Employment Law Daily Erroneous ‘honestly held belief’ jury instruction misallocated burden, results in another reversal
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Tuesday, August 27, 2019

Erroneous ‘honestly held belief’ jury instruction misallocated burden, results in another reversal

By Ronald Miller, J.D.

The only interpretation consistent with certain instructions given to the jury was that it was told to consider the “honestly held belief” instruction as part of the employee’s own prima facie case, and not part of the employer’s heightened burden under the clear-and-convincing-evidence standard.

In a retaliation claim under the Federal Railroad Safety Act, the Eighth Circuit agreed with an employee that jury instructions misstated the “honestly held belief” defense in the context of the FRSA’s contributing factor standard and misallocated and misstated the burden of proof. The “honestly held belief” instruction, as given in this case, stated that BNSF was excused from liability if it honestly believed the employee engaged in wrongdoing. However, the instruction did not reference the contributing-factor standard. Moreover, the instructions incorporated the defense into the employee’s case, failing to allocate the burden of proof to the employer and to identify the burden of proof as clear and convincing. Accordingly, the appeals court reversed an adverse jury verdict on the employee’s retaliation claims (Blackorby v. BNSF Railway Company, August 23, 2019, Melloy, M.).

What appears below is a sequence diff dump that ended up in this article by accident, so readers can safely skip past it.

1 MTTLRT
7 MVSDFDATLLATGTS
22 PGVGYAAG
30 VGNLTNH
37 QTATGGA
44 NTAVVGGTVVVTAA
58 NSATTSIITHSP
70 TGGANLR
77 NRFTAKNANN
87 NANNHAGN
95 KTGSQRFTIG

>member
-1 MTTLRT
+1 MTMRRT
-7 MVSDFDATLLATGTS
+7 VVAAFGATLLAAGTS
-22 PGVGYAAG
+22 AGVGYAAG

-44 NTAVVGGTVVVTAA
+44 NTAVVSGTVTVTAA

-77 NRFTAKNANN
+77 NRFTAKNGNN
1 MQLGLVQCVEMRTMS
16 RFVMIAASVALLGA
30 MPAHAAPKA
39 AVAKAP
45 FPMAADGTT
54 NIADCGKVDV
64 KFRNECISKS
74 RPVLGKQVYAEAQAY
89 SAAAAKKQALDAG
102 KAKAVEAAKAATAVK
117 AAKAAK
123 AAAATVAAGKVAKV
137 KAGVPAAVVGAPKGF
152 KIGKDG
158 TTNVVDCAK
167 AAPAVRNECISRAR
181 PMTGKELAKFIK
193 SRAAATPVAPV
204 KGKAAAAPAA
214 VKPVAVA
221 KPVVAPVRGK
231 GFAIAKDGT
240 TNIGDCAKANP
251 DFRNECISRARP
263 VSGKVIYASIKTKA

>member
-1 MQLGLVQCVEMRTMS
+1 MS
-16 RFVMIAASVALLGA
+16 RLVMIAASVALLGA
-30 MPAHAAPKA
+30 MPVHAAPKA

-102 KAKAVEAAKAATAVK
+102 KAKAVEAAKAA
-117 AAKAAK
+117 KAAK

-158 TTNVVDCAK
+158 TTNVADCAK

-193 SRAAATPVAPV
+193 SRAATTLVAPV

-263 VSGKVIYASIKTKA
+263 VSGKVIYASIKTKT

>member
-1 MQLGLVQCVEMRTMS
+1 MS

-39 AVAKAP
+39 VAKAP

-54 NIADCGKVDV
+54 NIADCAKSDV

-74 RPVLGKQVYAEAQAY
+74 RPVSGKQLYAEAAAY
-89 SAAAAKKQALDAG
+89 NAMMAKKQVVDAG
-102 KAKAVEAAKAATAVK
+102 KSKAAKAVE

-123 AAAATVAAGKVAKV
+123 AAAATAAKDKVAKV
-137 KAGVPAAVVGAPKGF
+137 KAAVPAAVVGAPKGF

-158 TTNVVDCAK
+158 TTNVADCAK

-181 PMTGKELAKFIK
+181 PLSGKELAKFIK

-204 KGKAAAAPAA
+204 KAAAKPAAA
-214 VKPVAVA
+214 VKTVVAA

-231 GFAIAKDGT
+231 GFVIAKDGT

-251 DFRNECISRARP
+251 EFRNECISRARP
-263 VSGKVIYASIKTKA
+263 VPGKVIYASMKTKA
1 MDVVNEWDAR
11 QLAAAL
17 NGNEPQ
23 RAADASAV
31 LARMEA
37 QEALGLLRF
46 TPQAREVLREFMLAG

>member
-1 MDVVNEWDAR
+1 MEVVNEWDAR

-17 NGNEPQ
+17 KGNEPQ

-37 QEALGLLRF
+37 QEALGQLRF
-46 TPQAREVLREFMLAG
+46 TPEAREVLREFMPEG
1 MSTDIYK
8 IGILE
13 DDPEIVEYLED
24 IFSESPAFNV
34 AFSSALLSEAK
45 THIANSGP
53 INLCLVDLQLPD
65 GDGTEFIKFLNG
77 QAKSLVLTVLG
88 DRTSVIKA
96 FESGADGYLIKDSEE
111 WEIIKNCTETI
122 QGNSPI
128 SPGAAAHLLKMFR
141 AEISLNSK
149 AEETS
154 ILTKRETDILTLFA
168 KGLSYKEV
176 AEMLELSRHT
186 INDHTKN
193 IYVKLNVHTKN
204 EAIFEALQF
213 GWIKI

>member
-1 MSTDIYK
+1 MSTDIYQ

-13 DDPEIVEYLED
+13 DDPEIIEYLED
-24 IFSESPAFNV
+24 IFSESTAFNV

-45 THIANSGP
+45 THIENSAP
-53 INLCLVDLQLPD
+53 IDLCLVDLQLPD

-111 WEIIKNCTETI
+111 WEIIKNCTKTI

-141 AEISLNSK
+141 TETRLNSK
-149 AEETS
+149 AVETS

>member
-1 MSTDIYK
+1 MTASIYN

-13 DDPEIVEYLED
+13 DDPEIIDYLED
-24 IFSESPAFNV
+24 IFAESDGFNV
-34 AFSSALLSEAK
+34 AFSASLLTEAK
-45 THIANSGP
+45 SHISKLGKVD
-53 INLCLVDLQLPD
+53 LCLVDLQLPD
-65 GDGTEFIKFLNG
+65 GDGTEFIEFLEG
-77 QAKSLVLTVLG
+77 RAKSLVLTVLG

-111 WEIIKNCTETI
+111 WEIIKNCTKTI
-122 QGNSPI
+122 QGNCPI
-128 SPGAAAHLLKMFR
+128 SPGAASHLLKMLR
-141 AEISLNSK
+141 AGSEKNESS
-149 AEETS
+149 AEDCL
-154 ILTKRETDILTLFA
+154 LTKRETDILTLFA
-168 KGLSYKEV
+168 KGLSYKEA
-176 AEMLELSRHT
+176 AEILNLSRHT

Eye injury. The employee suffered an eye injury while at work. He reported to a union foreman that he had gotten something in his eye. The foreman recommended saline eye drops that provided partial relief. The existence and severity of the eye injury was not immediately apparent, and the employee did not immediately report the incident to his employer through official channels. In fact, a small metal shard had entered his eye. Several days later, his eye swelled substantially, and he went to an eye doctor. The shard was discovered and removed.

That same day, the employee reported the matter to a BNSF manager, and told the manager that he had a follow-up appointment the next day. The manager passed the information along to another company official who asked to accompany the employee to his appointment. The employee checked with his union representative, who said the official could accompany the employee to the appointment but could not enter the examining room or ask for the employee’s records. The employee consented to allow the BNSF official to come with him. The doctor told the employee that his eye would be okay and prescribed an antibiotic.

In the doctor’s office, the official asked the employee if he wanted to formally report the injury. According to the employee, the official was “adamant” that he not report the injury and suggested that he could say the injury happened at home. The employee called his manager and told him that he was unwilling to lie. The next day at work, the employee formally reported the injury.

Investigation. Two days later, the employee received notice that he was under investigation for violating a company rule that mandated work-related injuries be reported “immediately” to the “proper manager.” Following a hearing, the employee was given a 30-day suspension and placed on a one-year probation. The employee filed a complaint with OSHA and then filed this action.